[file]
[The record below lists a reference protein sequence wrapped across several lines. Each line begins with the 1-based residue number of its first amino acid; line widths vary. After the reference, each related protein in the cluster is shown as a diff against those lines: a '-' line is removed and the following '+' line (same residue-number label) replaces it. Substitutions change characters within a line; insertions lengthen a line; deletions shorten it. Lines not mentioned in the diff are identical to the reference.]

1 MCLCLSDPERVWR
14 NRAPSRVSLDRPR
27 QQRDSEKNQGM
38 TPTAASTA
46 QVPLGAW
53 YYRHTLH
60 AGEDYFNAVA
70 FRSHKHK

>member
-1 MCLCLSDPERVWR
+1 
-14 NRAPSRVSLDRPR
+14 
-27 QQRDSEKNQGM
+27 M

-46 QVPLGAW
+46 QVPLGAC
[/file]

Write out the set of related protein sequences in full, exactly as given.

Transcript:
[The record below lists a reference protein sequence wrapped across several lines. Each line begins with the 1-based residue number of its first amino acid; line widths vary. After the reference, each related protein in the cluster is shown as a diff against those lines: a '-' line is removed and the following '+' line (same residue-number label) replaces it. Substitutions change characters within a line; insertions lengthen a line; deletions shorten it. Lines not mentioned in the diff are identical to the reference.]

1 MCLCLSDPERVWR
14 NRAPSRVSLDRPR
27 QQRDSEKNQGM
38 TPTAASTA
46 QVPLGAW
53 YYRHTLH
60 AGEDYFNAVA
70 FRSHKHK

>member
-1 MCLCLSDPERVWR
+1 
-14 NRAPSRVSLDRPR
+14 
-27 QQRDSEKNQGM
+27 M

-46 QVPLGAW
+46 QVPLGAC